One of the more interesting houses was built in an Italian style. With those shutters, I can imagine it would be a nice cool house to live in during the hot summer months.©LB/notesfromafrica.wordpress.com
St Mary's Church. With this cute little church right on the beach, Herolds Bay has become a popular wedding venue.©LB/notesfromafrica.wordpress.com
From Herolds Bay we drove back to George again, passing through farmlands. The distance from Herolds Bay to the base of the Outeniqua mountains is about 23 kilometres or approximately a 30-minute drive. If you aren’t stopping every couple of kilometres to take photographs, that is! It’s one of my favourite drives – going from the sea, over the coastal plateau and right up to the mountains. I ended up taking a lot of photographs of farmlands, and farm roads, and farm fences and gates. Here is a selection of what we saw, in more or less chronological order.
Here you can see the Outeniqua mountains in the background. ©LB/notesfromafrica.wordpress.com
This beautiful Jersey cow had four calves with her. Not all her own, I'd think. ©LB/notesfromafrica.wordpress.com
This irrigation system just made for an interesting photograph.©LB/notesfromafrica.wordpress.com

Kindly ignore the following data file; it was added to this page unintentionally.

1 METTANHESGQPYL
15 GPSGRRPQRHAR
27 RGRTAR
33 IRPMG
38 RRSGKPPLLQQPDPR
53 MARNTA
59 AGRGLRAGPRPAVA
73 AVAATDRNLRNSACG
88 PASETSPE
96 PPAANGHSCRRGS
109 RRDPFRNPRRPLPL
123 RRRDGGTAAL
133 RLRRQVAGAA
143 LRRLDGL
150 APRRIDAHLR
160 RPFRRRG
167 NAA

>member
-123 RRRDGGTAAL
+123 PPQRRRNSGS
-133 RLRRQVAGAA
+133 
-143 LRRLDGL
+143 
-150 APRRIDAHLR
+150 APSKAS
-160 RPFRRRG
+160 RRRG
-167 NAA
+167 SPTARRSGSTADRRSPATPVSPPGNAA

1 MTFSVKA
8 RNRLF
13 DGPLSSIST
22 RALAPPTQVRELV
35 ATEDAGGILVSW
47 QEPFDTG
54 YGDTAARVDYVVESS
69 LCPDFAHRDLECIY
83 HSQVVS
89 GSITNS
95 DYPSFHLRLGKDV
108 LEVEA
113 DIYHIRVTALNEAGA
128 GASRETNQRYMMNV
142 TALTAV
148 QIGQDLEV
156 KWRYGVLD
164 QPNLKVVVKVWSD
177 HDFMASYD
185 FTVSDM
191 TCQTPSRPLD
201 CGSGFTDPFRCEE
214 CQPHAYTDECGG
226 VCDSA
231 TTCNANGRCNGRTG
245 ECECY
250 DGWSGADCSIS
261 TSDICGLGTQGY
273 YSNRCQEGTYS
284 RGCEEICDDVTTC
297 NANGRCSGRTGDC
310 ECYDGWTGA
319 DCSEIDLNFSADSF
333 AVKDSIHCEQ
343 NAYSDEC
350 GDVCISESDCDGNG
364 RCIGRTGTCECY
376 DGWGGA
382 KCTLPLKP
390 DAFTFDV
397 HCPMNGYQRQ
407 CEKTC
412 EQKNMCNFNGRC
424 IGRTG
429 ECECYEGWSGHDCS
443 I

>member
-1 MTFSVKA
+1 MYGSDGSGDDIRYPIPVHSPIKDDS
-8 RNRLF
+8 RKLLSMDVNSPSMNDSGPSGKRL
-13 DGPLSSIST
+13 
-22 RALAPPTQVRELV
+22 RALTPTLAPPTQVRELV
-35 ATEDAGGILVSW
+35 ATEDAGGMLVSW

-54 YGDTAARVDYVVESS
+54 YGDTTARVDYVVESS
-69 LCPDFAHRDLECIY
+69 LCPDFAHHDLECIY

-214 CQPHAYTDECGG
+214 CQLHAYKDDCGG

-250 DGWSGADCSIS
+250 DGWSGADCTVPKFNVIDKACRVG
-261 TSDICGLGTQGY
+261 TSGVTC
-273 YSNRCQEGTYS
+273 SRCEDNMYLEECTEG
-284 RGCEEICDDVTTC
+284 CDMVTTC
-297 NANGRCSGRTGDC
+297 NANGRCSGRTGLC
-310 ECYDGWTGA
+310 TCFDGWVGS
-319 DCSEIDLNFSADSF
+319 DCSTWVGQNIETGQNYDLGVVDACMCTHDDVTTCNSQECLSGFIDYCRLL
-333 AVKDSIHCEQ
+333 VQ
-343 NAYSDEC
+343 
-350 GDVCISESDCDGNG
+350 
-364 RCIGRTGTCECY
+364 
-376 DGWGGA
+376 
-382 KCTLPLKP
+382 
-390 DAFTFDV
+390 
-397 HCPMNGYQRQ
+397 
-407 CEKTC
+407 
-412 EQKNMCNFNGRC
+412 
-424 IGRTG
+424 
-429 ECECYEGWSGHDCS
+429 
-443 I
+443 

A close-up of the irrigation system. ©LB/notesfromafrica.wordpress.com
Just before you reach George, is the George airport. Despite having a short runway, and often adverse weather conditions, they manage to land some pretty big planes here. The radar tower - with the "ball" on top - lies close to the runway. ©LB/notesfromafrica.wordpress.com
While I was taking photographs of the radar tower, Riekie noticed a couple of farm dogs bounding through the high grass and having loads of fun. I managed to get a quick snap of the biggest dog - the only one constantly visible over the high grass. ©LB/notesfromafrica.wordpress.com
The following photographs were taken from a previous post I did (Montagu Pass – a scenic trip back in time) and just show the area where our journey ended. As I was driving in my car – which is not a 4×4 – we had to turn around at the toll house in the photograph below.
The Outeniqua Mountains with the old Toll-house in the foreground. ©2011 LB/notesfromafrica.wordpress.com
The beautiful Outeniqua mountains. I don't know the geological processes involved in forming these slopes and valleys, but in certain light it looks like the mountains are covered in green velvet. ©2011 LB/notesfromafrica.wordpress.com
View from "Amanda's Grave". Near the top of the pass, you come to a point when you can look through a gap in the mountains, across the farmlands of the coastal plateau, to the sea beyond. This photograph doesn't do the view justice. ©2011 LB/notesfromafrica.wordpress.com
I feel really blessed to live in this beautiful area!
Two other posts which you may like to read are A Walk in the Woods I and A Walk in the Woods II. These posts were about the Witfontein Forestry Station at the foot of the Montagu Pass.
Thanks to Riekie for joining me on this “photo drive”. I wish I could have been a better host during your visit. Rosie loved all the attention you gave her!